Spring 2012
TTh 2-3:30
WEL 2.308


Classical Civilization 304C (33045)

From left
          to right: Ben Hur, Troy, Cleopatra, Passion of the Christ, 300
          Spartans, Gladiator

Instructor: Karl Galinsky

Office Hours: TTh 11:15-12:15, 3:30-4:00 and by appt.
WAG 215  

email: galinsky@austin.utexas.edu

TA: Kyle Sanders
Office Hours: MW 1:30-3:00pm, in WAG 121 
email: kyle.sanders@utexas.edu


R. Morkot, The Penguin Historical Atlas of Ancient Greece (1996)
Homer, The Odyssey, trans. R. Fitzgerald (Farrar/Straus 1998)
A. Kamm, The Romans, 2nd ed. (Routledge 2008)
W.  Shakespeare, Julius Caesar (Folger Library ed., 2005)

There'll be two course packets, one on the Greek portion of the course, and the other on the Roman; available from Abel’s Copies (University Towers, 715D W. 23rd Street) .



EXAMS: Four exams.  Three will count for 25% each towards your course grade; the one with the lowest score will count for 15%.   Optional additional work (such as a paper) will NOT be accepted; take the exams seriously and study for them. If you take the course CR/F, you must take all four exams and make a credible effort at passing each one. Each exam will be on the materials covered since the previous exam.


Format: 50% multiple choice questions (25 questions for 2 points each) and 50% essays (choose one of two topics), or 100% essays (write on both essays).
Review Sessions: We’ll have review sessions before each exam.  I will try to accommodate most of the reviews within the class periods, but some may take place outside of class and will, of course, be optional.

SCREENINGS: We'll arrange for screenings for the occasional movie that's not available through Netflix, iMovies, amazon, etc.

MAKE-UP TESTS: Only in case of a demonstrated medical reason (physician's statement required). If grandfather dies, I'll need to see a copy of the obituary, listing you as one of the bereaved.

INTERACTIVITY: I'm very accessible, but long e-mails are out, incl. on Facebook :). If you have detailed questions, see me during office hours.

POLICY ON ACADEMIC DISHONESTY: I won't tolerate it. It's grossly unfair to the other students. Don't mess with me or Texas.See http://deanofstudents.utexas.edu/sjs/acint_student.php and

Students with disabilities: UT Austin provides upon request appropriate academic accommodations for qualified students with disabilities. For more information, contact SSD at 471-6259, or go to http://www.utexas.edu/diversity/ddce/ssd. Note: students must present a UT "accommodation letter" authorizing specific accommodations. 

Religious holidays: If you need to miss a class or other required class activity for the observance of a religious holiday, you must notify me at least 14 days in advance so we can make alternative arrangements for your absence. Note: the University's Religious Days Policy is online: http://www.utexas.edu/provost/policies/religious_holidays.


(1) Take good notes. That does not mean a verbatim transcript. In the lectures, I rephrase major points more than once, so you have adequate time to write them down. Also, I stop at various points during the lecture to take questions, so feel free to ask. As for general study techniques, taking notes, summarizing readings, etc.the Learning Skills Center in Jester has an array of workshops and pamphlets, and they are free. Highly recommended, as is the Writing Center in FAC. In addition, I'm available in person during office hours, and by e-mail. So is the TA. We will not, however, offer a correspondence course. If you have detailed questions, see us during office hours.  Also, don't just watch the films, but take notes on them, both informational and for questions to bring up in class.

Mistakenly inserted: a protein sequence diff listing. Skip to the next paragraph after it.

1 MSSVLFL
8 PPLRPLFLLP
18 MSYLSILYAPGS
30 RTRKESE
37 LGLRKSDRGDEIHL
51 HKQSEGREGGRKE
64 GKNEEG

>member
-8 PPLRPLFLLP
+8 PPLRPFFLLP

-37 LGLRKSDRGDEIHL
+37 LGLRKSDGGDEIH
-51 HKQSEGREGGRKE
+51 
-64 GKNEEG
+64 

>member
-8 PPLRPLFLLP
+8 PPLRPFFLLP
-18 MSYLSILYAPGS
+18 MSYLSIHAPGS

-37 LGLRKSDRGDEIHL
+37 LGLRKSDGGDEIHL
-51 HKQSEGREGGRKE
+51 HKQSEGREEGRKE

(2) Do the readings BEFORE the class in which they will be discussed and bring the texts to class. I will always alert you to this in advance. Mark up and highlight major points, facts, and examples in your readings. Likewise, budget time to watch the movies BEFORE the scheduled discussion time.

(3) Budget at least one hour a week to go over your lecture and film notes and your annotated/highlighted readings. Summarize them, synthesize them, and organize them. Memorize the major names, dates, facts, and connections. This will make your reviewing for the exams a lot easier as you can't intelligently digest a month's material a day or so before the exam.

(4) Form a study group. You still have to do most of the work on your own, but it helps to have the input from more than one person especially in reviewing before a test.

(5) Take the first exam seriously. Do not try to see whether I mean business. I do.

(6) When you see me or the TA with any concerns about your performance, be sure to bring in your lecture and film notes, your highlighted/annotated texts, and your summaries (along with your tests). That will enable us to give you concrete and specific advice.

(7) From the night before the lecture, the lecture outline will usually be available from the course web page; please bookmark it. The same goes for the syllabus: if you lose yours, download it from the Web. Before downloading, please check the date in the lower left corner so you get the updated 2012 version instead of an older one.

(8) Participate. Contribute to the class and discussion in an informed way.

Modified on 01/27/2012